The cost for a one-zone ticket on the SkyTrain as of 2006 is $2.25; everything within Vancouver is one zone. Ticket machines at the stations take debit cards, cash (coins and bills), and some credit cards. The passes issued there are also good on city buses and the SeaBus. SkyTrain opens around six in the morning and the last train usually leaves downtown just after one o’clock in the morning.
If you’re sticking to the downtown core of Vancouver, you could probably walk from one end of the city to the other in less than thirty minutes, so buses may not be necessary. If you want to visit sites on the other side of False Creek, out at UBC, or in eastern Vancouver, there are many bus options. A number of buses run from downtown Granville Street out towards the university campus, passing many pleasant neighborhoods and attractions, like Kitsilano and neighboring beaches. The 99 B-Line is an express bus that travels all the way down Broadway to UBC. If you are buying your pass on the bus, you can only pay in coins, and drivers can’t make change, so be exact. Transfers are good for unlimited rides in a 90-minute period.
There are a number of water-based options for crossing both False Creek and Burrard Inlet; the SeaBus, a passenger-only ferry, crosses between Waterfront Station in downtown and Lonsdale Quay in North Vancouver. The views from the front and back windows of the SeaBus as it crosses, framing the downtown skyline and the northern mountains, are spectacular. You’ll need a two-zone ticket, $3.25, to cross. Smaller boats bob across False Creek, between Granville Island, Vanier Park, Science World, Sunset Beach and a number of other stops on the shore. The distinctive rainbow-striped boats, labelled with the word "aquabus," are so small they almost look like toys; they seat about twenty and it costs $2.50 to ride.
You can hail a taxi from a street corner in Vancouver by waving; a trip out to the suburbs will put you back $40. Having a car in downtown Vancouver isn’t a good idea, unless you want to join the residents in complaining about the traffic; a high percentage of streets are also one-way, and parking costs as much as $4 an hour. Renting a car to see sites outside the city (Whistler or other mountains on the North Shore, for example) is a good idea, however. Budget is just one of the companies that rents cars; shop around for the best deal.
There are drop-in medical clinics throughout Vancouver; there’s a major hospital, St. Paul’s, right downtown. Major banks, ATMs, and money exchanges are littered through the city as well. ATMs in convenience stores may charge a higher fee for use than bank-affiliated machines. As in the rest of Canada, the emergency telephone number here is 911.
Don’t Miss . . .
Even those with only a few days in Vancouver should make sure to visit Granville Island. Located under the Granville Street Bridge, on the south side (and not really on an island), it’s accessible by bus; the #4 from downtown stops at the foot of the bridge, and the main island is a short walk from there. Alternatively, take the aquabus from downtown; the dock is near Sunset Beach and the Aquatic Centre. Parking on the island can be troublesome on weekends, when locals from all over the Lower Mainland flock here to shop for the week. Originally an industrial center, the warehouses were appropriated and turned into a public market. It’s open seven days a week. The main building houses a fantastic array of food products; this is a great place to put together a scrumptious, inexpensive picnic, or shop for everything you’ll need to eat while you’re in Vancouver. Then dine al fresco out behind the market, where entertainers sing, juggle fire, and clown around against a backdrop of boats on False Creek and the downtown towers. Wander the rest of the large property to find quirky artisan shops, watch a glass blower at work, or buy good local crafts. There’s also a Kid’s Market, for the youngsters.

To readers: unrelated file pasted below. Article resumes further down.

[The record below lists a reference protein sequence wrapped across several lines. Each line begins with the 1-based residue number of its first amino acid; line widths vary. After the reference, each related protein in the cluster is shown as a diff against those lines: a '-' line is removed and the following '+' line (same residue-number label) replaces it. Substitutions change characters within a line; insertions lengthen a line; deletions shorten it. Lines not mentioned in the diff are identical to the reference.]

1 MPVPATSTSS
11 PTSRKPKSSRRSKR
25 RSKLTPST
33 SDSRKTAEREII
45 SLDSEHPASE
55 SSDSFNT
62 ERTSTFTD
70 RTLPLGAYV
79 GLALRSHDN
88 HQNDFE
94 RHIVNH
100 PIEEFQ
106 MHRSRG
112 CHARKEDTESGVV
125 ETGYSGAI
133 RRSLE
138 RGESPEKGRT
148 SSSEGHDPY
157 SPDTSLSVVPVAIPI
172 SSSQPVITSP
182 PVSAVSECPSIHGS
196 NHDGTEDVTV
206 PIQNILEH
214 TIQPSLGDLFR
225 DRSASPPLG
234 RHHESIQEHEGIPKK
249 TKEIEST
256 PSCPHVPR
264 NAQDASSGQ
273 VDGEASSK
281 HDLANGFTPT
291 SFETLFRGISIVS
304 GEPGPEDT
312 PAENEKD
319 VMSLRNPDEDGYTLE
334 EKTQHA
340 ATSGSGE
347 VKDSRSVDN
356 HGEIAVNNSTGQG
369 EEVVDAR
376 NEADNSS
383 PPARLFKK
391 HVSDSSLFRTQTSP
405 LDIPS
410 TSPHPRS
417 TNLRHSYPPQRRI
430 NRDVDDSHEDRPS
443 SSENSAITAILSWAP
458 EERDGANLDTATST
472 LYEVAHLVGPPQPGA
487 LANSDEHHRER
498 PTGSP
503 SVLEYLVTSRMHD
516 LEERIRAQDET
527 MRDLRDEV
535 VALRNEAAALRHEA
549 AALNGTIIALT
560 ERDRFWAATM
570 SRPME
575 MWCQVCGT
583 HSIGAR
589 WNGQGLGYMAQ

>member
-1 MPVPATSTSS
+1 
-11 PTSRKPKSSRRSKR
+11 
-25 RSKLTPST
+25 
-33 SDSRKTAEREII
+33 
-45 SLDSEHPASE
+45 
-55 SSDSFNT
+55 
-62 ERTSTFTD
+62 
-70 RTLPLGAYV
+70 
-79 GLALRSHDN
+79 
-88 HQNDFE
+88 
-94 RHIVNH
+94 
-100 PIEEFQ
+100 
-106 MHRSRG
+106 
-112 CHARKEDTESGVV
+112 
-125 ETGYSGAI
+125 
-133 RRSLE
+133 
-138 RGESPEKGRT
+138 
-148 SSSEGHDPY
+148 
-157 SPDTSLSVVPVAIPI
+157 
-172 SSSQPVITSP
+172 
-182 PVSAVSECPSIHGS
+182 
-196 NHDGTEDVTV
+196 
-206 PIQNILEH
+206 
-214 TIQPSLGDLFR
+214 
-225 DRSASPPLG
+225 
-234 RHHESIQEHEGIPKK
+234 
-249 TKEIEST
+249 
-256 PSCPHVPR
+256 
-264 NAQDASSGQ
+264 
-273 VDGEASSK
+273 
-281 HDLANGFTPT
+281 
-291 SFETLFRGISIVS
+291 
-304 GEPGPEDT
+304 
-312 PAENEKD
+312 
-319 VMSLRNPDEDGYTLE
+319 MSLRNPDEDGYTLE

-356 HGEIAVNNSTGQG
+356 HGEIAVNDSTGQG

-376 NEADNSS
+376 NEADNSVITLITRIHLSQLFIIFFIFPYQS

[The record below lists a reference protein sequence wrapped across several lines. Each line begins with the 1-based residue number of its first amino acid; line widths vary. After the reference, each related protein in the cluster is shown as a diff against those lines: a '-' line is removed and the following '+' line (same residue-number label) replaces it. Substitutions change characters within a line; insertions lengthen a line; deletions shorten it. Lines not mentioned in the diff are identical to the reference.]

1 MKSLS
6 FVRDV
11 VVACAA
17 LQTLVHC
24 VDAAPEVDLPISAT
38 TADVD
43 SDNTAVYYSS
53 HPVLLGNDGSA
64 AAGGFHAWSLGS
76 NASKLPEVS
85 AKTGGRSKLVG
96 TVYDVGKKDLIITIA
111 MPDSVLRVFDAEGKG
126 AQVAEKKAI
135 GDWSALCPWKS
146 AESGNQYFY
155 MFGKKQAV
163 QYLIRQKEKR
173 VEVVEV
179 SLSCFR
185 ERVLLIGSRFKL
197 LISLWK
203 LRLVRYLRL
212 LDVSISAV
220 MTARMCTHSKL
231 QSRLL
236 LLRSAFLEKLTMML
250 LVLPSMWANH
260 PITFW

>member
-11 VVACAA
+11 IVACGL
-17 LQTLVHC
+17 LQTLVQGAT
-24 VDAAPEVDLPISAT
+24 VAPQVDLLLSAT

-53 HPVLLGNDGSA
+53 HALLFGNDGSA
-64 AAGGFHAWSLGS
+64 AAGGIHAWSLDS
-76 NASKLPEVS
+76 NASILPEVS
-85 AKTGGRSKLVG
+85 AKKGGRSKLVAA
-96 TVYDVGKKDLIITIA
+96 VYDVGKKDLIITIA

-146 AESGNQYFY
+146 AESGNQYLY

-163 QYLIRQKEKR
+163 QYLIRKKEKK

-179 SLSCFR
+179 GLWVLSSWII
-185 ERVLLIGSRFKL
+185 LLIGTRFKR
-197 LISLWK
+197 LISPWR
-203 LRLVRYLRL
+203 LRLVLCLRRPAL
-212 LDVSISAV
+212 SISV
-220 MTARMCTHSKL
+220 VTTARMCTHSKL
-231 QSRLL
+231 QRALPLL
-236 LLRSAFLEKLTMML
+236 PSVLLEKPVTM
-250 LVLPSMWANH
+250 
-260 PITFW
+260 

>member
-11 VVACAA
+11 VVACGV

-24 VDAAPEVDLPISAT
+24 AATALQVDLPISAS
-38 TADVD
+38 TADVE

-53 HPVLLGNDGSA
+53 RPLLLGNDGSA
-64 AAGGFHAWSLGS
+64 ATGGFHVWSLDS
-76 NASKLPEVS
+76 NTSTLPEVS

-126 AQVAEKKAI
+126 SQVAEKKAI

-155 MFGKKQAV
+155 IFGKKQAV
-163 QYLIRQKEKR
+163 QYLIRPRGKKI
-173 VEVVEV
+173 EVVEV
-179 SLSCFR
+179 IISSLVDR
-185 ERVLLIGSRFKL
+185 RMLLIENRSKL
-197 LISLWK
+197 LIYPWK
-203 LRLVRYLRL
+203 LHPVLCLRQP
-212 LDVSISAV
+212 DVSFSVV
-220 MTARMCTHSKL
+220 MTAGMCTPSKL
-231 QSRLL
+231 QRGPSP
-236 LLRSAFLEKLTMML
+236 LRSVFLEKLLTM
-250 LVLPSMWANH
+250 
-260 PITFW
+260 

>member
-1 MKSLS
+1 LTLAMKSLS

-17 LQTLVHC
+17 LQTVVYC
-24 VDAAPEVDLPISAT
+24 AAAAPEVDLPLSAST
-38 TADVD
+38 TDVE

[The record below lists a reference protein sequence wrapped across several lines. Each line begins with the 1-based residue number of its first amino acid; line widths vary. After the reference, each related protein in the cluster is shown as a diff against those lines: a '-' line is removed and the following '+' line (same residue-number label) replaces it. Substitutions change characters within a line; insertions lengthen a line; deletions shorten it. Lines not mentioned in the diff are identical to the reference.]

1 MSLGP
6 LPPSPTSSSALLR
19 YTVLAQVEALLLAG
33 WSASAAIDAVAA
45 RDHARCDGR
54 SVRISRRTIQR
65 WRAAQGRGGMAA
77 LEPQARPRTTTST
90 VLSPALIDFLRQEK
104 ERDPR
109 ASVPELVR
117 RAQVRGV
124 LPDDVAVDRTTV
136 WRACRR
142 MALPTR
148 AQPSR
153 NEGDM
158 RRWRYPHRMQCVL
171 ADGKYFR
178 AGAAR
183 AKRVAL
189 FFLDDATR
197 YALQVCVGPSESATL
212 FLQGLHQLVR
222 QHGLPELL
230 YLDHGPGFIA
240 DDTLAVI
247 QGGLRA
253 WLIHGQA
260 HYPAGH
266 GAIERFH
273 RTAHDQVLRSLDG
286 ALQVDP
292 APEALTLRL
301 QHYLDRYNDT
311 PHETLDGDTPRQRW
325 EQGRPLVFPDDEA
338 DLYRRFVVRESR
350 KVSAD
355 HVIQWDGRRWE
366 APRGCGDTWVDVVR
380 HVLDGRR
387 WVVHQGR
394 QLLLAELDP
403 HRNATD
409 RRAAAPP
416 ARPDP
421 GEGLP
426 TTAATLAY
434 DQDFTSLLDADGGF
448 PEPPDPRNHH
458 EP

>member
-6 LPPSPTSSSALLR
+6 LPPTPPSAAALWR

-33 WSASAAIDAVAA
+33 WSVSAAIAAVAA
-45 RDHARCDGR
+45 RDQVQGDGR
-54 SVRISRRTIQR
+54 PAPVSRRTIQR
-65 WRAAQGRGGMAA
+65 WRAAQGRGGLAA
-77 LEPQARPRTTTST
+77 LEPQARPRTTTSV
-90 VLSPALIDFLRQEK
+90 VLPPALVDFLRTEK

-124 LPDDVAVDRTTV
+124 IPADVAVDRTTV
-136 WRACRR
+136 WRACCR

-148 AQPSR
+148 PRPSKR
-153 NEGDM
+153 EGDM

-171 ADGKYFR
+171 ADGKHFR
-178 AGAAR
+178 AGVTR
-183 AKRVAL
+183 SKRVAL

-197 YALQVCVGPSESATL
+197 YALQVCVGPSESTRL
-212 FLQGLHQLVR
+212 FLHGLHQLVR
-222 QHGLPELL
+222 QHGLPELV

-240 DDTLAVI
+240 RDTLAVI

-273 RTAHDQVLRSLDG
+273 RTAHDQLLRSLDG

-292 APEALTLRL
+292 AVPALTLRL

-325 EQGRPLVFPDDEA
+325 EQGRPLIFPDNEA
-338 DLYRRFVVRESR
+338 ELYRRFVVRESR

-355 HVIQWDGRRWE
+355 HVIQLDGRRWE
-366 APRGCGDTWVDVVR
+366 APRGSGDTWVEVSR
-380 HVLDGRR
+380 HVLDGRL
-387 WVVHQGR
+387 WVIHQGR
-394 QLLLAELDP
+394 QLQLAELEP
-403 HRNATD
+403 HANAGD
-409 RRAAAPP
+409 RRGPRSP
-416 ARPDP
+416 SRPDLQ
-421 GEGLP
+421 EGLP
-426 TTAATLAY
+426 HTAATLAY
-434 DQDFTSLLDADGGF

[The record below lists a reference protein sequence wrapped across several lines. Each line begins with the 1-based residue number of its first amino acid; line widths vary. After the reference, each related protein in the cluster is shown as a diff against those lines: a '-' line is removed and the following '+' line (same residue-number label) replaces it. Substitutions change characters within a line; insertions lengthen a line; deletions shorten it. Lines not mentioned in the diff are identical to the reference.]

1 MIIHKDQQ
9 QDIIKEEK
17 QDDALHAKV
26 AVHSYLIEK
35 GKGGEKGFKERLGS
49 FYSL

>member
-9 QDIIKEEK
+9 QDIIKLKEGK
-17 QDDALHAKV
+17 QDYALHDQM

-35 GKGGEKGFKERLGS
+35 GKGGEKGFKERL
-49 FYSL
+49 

There are a number of festivals in Vancouver worth checking out, if you come at the right time (or, if you’re particularly interested, some of them are worth building your travel plans around). Coming to Vancouver as a family? Held in late May, the Vancouver International Children’s Festival is a no-brainer. Top children’s acts perform in big tents in Vanier Park, a great location to visit in itself. It’s on the south shore of False Creek, just west of the Burrard Street Bridge. Later in the summer there are two music festivals worth checking out, the Jazz Festival and the Folk Festival. The Folk Festival has a great seaside location, in the green hills and grassy dunes of Jericho Park, near UBC. For those visiting in the fall, the Writer’s Festival, with events throughout the city but many at Granville Island, is a hit with the literary-minded.
Downtown, the rich and semi-famous shop on Robson Street; when stars come into town to film at a movie or TV show, they’re often spotted browsing the racks here. Stores on Robston are higher-end; head down nearby Granville Street for more youthful, grungy shopping. Commercial Street (accessible via the Broadway Skytrain station) is good for a wander; Vancouver’s intense multiculturalism is never more evident than here, in the shops and restaurants, and good buys range from the kitschy to the outrageous. Other good streets for shoppers include the stretches of Broadway and 4th Avenue in Kitsilano, where trendy and boutique are the order of the day. If you really want to fit in with the locals, pick up a pair of pants at Lululemon, the yoga store on 4th. Women wear these tight pants around town for just about every occasion, not just yoga. For something a little different, the Vancouver Flea Market is open on weekends, costs seventy-five cents to enter, and has more than three hundred vendors with tables of (mainly) junk, interspersed with some great buys. The pleasure here is gawking at the strange things people will buy and sell, and searching for the real gems.